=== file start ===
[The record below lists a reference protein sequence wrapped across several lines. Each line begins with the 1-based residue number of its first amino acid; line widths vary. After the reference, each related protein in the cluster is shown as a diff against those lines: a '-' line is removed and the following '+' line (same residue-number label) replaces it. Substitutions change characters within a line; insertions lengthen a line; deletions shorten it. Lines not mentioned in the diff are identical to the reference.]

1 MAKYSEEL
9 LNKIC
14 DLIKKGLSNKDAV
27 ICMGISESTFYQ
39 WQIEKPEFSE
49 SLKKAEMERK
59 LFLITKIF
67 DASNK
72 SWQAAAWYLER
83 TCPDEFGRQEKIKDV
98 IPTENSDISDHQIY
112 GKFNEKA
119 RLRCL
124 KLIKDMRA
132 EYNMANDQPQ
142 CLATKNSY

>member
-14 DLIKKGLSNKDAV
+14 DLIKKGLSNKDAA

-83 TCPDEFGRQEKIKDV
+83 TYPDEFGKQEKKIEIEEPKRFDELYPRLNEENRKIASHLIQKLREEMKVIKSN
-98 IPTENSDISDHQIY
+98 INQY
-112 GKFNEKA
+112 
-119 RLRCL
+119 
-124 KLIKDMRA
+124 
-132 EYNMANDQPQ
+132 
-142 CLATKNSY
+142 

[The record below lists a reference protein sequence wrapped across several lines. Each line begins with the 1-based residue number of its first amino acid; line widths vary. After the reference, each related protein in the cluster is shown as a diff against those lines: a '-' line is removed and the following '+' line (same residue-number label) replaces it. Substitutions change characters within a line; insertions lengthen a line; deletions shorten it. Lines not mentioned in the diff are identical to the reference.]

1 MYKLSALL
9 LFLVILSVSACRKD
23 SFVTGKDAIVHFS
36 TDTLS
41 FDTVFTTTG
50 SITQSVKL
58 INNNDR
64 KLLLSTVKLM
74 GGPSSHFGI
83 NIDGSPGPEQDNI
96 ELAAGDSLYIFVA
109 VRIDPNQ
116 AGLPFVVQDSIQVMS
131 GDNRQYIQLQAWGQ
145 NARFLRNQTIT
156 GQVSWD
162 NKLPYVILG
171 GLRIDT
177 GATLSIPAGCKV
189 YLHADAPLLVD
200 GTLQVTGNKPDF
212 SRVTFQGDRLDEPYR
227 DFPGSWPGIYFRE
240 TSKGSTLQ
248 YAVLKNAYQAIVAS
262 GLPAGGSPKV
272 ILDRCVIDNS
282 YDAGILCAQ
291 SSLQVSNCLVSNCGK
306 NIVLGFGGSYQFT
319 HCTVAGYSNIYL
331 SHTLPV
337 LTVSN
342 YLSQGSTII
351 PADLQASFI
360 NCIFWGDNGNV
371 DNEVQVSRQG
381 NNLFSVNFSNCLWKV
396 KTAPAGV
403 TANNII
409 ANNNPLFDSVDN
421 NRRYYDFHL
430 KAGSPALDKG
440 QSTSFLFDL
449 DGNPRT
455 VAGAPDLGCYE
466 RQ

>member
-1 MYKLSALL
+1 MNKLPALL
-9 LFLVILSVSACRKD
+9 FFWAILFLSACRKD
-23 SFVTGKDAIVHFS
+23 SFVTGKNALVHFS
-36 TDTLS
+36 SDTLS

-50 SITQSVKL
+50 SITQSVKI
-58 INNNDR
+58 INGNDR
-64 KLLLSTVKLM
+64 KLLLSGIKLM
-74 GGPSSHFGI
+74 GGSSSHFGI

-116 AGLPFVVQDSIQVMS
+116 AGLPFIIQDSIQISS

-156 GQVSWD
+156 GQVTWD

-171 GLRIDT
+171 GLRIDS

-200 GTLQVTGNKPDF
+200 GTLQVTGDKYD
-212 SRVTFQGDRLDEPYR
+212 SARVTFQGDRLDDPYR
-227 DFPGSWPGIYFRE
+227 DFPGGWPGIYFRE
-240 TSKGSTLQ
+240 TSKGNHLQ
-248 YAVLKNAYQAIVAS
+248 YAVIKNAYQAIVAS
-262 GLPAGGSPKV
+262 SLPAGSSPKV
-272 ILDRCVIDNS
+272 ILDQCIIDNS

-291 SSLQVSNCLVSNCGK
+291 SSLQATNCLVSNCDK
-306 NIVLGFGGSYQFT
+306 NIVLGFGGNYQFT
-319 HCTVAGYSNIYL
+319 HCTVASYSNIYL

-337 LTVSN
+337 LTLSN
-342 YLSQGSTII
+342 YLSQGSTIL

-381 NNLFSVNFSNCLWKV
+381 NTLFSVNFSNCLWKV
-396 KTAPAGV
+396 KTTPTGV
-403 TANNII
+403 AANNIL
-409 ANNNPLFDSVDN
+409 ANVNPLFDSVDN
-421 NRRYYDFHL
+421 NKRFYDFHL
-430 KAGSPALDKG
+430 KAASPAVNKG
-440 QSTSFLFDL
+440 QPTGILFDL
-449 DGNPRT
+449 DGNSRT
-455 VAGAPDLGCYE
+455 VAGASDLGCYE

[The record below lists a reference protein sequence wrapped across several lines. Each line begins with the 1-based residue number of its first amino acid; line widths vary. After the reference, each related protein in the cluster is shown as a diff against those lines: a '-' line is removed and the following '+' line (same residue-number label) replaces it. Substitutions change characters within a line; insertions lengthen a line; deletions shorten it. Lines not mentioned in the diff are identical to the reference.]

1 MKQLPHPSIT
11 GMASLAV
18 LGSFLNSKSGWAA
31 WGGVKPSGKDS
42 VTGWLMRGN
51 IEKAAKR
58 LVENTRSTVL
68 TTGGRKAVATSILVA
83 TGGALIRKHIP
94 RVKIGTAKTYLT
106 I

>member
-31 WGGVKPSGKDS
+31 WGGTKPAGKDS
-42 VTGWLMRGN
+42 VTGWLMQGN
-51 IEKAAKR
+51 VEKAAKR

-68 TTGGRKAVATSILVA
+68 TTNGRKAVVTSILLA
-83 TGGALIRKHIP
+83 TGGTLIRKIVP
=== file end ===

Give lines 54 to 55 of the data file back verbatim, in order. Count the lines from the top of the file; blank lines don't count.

177 GATLSIPAGCKV
189 YLHADAPLLVD